Occasionally I’ll be at the gym and hop on the rowing machine. After a few minutes of disjointed strokes it comes back. I get into a rhythm and I can remember what it felt like to race side by side with my friends and teammates. I can hear the sound of the oars turning in the oar locks, the blades releasing from the water and remember what it felt like to sense that boat next to you, to hear the coach yell out a rate change, feel your legs kick harder, your hands move faster and feel your boat surge ahead.

You’re in the zone, your focus is strong and your body is taking the thousands of miles and years of training and making it all look effortless. There is nothing else in that moment to think of except asking your body to dig deeper. It’s painful. Your lungs tighten and your hamstrings are on fire but you find it.

It feels like flying.

my husband has more clothing than me

… and I’m okay with that.

Different seasons of your life require different amounts, and types, of clothing.

My husband used to have a fluid wardrobe for life and work. He was a touring musician and the casual shirts, t-shirts and jeans that he wore on stage were usually the same things he wore as he drove from gig to gig or went out for brunch with his family. But since making a career switch ten months ago he’s expanded his wardrobe to include formal work clothing.

Things have changed for me too. I’m no longer in an office setting. My clothing requirements have also changed. Most days I’m in my “uniform” of dark jeans, a t-shirt and cardigan.

As you can see from my documentation above and below, we’re not splitting the closet space 50/50.

This is partly due to his work wardrobe requirements and partly due to his more conventional take on clothing. He hangs onto stuff even if he doesn’t wear it much. In the last two years he has let go of a bit of it but there’s still a stack of t-shirts from music festivals or even from his new job, that rarely, if ever, get worn. His hoodie collection has blossomed much to the laundresses chagrin (those thick sweatshirts fill up the washer and take two days to line dry).


Someone else might feel a touch self-conscious at this gender role reversal. But not me.

I love that I’m never the one asking, what should I wear?

Note: about 20% of our clothes were in the laundry hampers at the time of this photo. Also not shown are our workout clothes and under things.


is minimalism a masculine pursuit?


If you don’t look at the underlying thoughts beneath the desire to declutter – then you may just end up a serial declutterer – Lianne Raymond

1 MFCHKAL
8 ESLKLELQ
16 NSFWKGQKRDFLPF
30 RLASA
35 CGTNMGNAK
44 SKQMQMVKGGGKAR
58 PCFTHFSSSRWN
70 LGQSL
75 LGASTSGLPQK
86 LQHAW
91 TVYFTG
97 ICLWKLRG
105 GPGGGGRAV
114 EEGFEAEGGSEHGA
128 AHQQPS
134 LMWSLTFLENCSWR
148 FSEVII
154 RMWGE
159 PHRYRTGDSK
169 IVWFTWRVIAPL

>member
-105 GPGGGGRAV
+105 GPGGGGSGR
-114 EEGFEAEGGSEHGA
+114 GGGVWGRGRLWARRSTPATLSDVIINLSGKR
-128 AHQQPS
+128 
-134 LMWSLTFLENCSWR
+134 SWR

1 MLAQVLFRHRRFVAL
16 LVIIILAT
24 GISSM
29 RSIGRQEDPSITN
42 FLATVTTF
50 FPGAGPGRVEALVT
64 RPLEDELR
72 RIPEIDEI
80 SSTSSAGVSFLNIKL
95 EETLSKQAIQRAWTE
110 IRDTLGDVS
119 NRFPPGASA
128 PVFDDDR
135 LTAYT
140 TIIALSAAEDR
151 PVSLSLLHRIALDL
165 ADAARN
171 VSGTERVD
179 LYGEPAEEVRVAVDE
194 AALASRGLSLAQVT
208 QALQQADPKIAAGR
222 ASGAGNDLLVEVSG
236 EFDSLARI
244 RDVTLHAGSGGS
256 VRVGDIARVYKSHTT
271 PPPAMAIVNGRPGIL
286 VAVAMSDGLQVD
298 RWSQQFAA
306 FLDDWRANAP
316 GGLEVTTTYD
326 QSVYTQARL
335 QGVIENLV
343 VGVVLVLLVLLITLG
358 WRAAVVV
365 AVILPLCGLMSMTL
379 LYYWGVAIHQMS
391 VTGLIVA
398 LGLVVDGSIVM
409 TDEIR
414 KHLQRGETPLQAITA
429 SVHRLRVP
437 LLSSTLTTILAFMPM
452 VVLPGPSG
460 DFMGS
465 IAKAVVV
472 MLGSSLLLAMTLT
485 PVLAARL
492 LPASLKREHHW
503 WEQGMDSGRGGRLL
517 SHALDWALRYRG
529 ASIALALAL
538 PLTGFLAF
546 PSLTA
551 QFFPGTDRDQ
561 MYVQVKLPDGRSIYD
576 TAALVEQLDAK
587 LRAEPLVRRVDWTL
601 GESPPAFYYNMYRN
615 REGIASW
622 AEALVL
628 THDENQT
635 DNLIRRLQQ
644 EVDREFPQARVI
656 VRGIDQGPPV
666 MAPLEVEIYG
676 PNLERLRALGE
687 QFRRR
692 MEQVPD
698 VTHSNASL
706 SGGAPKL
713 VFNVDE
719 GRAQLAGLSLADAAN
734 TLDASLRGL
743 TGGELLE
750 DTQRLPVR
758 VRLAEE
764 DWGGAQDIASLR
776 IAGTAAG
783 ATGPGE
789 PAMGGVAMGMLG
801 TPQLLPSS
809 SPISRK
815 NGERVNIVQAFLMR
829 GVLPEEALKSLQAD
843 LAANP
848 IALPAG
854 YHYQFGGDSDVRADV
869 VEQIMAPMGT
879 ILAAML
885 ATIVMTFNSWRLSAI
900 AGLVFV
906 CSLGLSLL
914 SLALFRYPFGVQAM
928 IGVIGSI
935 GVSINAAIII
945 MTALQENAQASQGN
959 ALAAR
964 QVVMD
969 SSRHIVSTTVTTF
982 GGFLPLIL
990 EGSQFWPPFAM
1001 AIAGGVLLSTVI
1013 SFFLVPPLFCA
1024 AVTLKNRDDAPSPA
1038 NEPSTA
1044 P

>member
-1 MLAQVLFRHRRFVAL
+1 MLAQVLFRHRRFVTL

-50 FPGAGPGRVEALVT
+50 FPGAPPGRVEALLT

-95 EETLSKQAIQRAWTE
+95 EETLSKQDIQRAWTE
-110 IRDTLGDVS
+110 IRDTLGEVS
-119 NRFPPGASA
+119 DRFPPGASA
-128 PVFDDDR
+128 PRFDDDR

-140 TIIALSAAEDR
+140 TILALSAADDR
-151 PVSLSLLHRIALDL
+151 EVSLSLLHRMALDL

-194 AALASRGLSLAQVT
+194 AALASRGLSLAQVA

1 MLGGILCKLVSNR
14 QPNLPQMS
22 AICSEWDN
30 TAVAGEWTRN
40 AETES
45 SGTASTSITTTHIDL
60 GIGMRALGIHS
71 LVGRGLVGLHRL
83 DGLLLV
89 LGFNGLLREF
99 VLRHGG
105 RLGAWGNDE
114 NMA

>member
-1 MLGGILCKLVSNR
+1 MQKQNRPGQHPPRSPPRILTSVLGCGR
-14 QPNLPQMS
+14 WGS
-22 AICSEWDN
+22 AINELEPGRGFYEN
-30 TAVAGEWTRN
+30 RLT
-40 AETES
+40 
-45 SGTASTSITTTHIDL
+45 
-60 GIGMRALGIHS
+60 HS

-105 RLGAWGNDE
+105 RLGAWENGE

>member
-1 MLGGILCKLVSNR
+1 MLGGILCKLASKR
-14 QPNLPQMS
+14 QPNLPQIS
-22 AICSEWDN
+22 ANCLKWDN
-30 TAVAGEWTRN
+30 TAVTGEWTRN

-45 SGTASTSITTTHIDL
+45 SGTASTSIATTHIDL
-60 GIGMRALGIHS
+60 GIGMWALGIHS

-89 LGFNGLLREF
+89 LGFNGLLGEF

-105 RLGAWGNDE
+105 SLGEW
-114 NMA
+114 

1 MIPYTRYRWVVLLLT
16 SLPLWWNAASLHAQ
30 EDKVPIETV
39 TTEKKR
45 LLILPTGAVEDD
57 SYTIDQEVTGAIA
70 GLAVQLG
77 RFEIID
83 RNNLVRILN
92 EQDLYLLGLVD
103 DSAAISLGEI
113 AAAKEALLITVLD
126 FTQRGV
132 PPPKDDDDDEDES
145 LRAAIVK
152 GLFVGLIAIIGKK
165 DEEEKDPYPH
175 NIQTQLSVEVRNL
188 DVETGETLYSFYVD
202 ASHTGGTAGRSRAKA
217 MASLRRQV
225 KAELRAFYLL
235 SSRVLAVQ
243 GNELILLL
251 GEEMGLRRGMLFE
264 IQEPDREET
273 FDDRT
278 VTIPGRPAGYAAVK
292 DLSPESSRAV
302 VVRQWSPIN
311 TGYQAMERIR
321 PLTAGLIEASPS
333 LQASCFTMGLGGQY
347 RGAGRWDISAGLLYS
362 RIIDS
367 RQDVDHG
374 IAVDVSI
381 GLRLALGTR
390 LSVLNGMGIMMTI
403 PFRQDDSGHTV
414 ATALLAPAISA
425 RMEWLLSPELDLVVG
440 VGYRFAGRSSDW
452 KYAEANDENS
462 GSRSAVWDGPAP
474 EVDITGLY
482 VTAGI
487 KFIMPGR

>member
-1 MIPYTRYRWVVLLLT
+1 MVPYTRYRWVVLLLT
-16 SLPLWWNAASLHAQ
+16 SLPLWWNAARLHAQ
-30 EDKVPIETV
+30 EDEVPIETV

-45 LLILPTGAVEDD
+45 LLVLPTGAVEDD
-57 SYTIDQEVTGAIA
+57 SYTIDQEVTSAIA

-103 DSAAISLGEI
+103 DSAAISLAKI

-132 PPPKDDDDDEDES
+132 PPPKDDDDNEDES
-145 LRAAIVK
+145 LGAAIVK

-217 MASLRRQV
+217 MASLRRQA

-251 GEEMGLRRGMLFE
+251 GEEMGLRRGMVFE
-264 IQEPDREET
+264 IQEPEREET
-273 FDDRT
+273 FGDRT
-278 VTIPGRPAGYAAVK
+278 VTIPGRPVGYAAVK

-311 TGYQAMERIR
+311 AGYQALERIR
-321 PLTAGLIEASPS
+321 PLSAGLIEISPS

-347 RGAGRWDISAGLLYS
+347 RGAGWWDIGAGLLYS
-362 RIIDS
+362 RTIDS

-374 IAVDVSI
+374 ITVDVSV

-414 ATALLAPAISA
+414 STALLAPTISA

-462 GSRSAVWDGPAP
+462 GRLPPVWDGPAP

Last week I read this article from life coach Lianne Raymond about the dark side of decluttering. It’s actually a piece she wrote over a year ago but I found my way to it via the wonderful Marianne Elliott of Zen Peacekeeper.

There is a dark side to decluttering.

I now know that for some people the act of purging their possessions can border on the obsessive. Lianne’s description of her own history with decluttering are quite extreme. Reading about them gave me a new perspective on what I’ve mostly considered a positive pursuit.

I’m not obsessive about decluttering and while I spent a lot of time and energy radically downsizing my possessions, I’ve been quite casual about the upkeep of it. There are a few areas, my husband’s closet, ahem, that I’ve let be for months even after making plans for a big purge. A few toys linger in a box in my son’s room, toys he is no longer interested in and that I haven’t quite decided to keep or let go of.

While I was once quite ruthless about decluttering, I’ve since found a comfortable spot with our level of possessions. What we focus on now is making good choices about items that come into our home. We are quite slow to buy something even after we’ve identified that we want or need it. If I’m leaning toward an obsession with my moderate minimalist lifestyle it’s an obsession with not bringing things into our home.

Of course, I have other areas of my life that I’ve been obsessive about at one time or another. So reading a piece about the negative side of getting rid of your possessions was a good eye opener for this keeper of a decluttering blog.

I don’t want to be the cause of anyone going to a dark place with purging their possessions.

This blog is meant to be a bit of inspiration, how-to and a supportive community. If you feel like decluttering is controlling your life, that your happiness hangs on how many bags you can take to the Salvation Army in a month, it’s time to take a step back. Take some time away from reading about minimalism and turn your focus to other areas of your life for a bit.

Another argument from this post that grabbed me was that minimalism and decluttering are anti the feminine. Lianne delves into the dark side of decluttering as being a masculine pursuit.

… part of a subtle backlash against the re-balancing of the feminine and masculine. It asks us to detach from our inner feminine knowing and give in to a higher authority.  Many of us (me included) buy into this without even realizing what that we are giving away a part of ourselves.

I’m torn on if I agree with Lianne’s argument. I think this is due to the fact that I’m not an obsessive declutterer and that I practice (and preach) a moderate approach to living with less. I still feel there is room to create a beautiful home, one that is warm and inviting, while owning less stuff. And what Lianne views as a demand to detach from “our inner feminine knowing” I see as a chance to detach from the rampant consumerism of our peers.

I’m interested to hear what others think of decluttering as an attack on the feminine. Do you feel that trying to live with less clashes with a desire for warmth, comfort and beauty? Is anyone out there of the obsessive nature and are you struggling with too much decluttering?